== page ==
The country’s human rights watchdog recommended that construction be resumed. The Supreme Court, in 2022, ruled that the administrative order to stop construction was illegal. But still, the hate continued to grow.
Pork barbecue parties have been held in front of the construction site and pig heads left outside.
“It’s about protecting our lives,” Kim Jeong-ae, who leads one of the resident opposition groups against the mosque, told Al Jazeera at a press conference outside the Buk district office – where the opposition groups accused officials of siding with the students.
Concerned about a break-in, rows of civil servants blocked the district office’s entrance. Police were also on standby.
The Muslim students are “free to go anywhere else, just not there”, she added, referring to the mosque’s location in a narrow alley.
‘Expressions of hate’
According to Yi Sohoon, a professor of sociology at Kyungpook National University and president of the Taskforce for the Peaceful Construction of the Islamic Mosque, concerns about smells and noise are just excuses to stop the project.
“I think it’s impossible to segregate so-called genuine concerns from complaints motivated by feelings of xenophobia and Islamophobia,” she told Al Jazeera. “There’s no reason for us to think that [legitimate] concerns could not be adequately addressed.”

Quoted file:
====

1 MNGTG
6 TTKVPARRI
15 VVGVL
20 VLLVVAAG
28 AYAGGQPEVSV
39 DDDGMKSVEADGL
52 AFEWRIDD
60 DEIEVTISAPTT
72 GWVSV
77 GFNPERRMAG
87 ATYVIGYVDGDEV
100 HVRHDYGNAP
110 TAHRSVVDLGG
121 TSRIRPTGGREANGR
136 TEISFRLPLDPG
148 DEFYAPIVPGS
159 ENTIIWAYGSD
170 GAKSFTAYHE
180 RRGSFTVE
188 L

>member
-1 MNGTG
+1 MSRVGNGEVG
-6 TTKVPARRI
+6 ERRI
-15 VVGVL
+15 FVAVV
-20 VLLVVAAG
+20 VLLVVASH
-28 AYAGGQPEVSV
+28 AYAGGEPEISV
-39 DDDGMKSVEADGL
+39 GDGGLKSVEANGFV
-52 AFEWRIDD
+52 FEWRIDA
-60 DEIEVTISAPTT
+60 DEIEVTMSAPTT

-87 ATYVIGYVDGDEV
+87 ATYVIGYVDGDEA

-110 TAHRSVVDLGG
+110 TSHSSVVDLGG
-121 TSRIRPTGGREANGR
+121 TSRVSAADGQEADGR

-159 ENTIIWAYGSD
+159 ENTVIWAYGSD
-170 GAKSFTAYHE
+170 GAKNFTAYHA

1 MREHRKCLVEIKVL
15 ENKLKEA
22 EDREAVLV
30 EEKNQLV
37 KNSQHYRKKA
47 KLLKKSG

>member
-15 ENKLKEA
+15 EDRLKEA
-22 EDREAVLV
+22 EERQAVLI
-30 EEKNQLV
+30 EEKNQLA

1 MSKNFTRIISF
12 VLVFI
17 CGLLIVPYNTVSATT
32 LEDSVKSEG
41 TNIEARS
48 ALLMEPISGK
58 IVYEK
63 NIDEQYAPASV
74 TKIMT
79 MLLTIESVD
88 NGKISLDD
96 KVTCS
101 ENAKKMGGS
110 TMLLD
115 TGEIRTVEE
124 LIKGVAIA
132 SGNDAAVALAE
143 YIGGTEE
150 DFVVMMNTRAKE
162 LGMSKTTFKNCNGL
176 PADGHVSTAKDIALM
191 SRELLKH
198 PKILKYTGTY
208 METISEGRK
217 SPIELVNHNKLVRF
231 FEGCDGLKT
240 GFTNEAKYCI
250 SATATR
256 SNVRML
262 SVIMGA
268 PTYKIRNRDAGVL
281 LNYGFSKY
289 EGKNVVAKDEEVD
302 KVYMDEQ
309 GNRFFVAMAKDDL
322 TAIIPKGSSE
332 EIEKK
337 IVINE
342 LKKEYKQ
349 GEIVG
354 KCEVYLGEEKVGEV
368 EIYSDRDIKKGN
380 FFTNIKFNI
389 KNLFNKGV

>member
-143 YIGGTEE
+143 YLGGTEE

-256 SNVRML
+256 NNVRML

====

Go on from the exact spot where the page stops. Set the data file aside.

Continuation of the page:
Students have already promised to install an extractor chimney and soundproof walls and windows. There were never plans for an external loudspeaker for the Islamic call to prayer, or “adhan”.
When Al Jazeera visited Daegu early this month, three pig heads and trotters were rotting inside a fridge placed in front of the construction site. There was also a plastic pig’s head positioned against a banner proclaiming: “People first! Against the construction of the mosque!”
The human rights commission recently condemned such actions as “typical expressions of hate” against a minority group based on race and religion, noting they were intended to “demean Islamic culture and incite hostility towards Muslims”.
Razaq, who now represents the university’s Muslim students, blames certain religious groups for the attacks on his community and says they are coercing locals to turn against them.
South Korean media appeared reluctant to discuss that aspect of the dispute, he told Al Jazeera.